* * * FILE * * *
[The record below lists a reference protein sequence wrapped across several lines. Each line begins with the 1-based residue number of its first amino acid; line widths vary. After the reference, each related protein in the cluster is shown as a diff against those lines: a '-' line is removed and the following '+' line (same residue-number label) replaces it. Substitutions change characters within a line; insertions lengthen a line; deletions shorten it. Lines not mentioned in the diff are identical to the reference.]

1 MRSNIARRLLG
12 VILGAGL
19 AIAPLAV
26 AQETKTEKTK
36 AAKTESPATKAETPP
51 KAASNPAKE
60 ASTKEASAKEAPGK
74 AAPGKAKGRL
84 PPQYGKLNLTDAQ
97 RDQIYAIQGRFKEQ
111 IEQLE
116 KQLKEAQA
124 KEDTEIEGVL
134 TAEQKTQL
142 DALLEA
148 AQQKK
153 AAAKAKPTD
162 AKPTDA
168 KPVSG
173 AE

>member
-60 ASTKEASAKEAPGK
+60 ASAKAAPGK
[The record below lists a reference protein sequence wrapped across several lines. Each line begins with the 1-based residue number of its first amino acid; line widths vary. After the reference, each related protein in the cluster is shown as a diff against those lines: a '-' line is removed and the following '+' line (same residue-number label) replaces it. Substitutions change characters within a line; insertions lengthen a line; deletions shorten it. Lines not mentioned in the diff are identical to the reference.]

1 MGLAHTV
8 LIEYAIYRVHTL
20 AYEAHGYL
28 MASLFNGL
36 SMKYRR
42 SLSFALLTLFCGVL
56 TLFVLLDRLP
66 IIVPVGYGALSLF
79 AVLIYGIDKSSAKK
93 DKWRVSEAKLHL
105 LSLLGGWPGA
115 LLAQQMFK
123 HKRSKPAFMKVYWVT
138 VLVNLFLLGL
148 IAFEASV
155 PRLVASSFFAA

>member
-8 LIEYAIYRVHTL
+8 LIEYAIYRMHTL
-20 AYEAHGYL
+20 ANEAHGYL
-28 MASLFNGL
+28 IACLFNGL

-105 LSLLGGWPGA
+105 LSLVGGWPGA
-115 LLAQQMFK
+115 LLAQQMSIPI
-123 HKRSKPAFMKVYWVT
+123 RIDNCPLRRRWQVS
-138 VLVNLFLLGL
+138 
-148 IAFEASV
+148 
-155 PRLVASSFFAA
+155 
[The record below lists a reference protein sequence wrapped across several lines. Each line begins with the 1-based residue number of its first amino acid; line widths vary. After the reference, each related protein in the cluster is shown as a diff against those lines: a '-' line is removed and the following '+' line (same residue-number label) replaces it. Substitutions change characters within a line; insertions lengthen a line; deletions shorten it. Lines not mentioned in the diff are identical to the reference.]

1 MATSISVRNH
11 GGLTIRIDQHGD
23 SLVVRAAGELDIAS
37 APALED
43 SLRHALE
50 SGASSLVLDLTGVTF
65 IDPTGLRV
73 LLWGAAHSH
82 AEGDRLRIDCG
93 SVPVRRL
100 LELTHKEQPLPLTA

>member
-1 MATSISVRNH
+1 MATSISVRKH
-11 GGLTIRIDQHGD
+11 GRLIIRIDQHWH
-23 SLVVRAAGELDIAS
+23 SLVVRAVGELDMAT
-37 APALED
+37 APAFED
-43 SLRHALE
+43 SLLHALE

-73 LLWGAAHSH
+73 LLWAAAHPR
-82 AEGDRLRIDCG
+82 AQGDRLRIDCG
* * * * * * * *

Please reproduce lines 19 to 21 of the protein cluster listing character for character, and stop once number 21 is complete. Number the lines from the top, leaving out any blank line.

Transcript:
162 AKPTDA
168 KPVSG
173 AE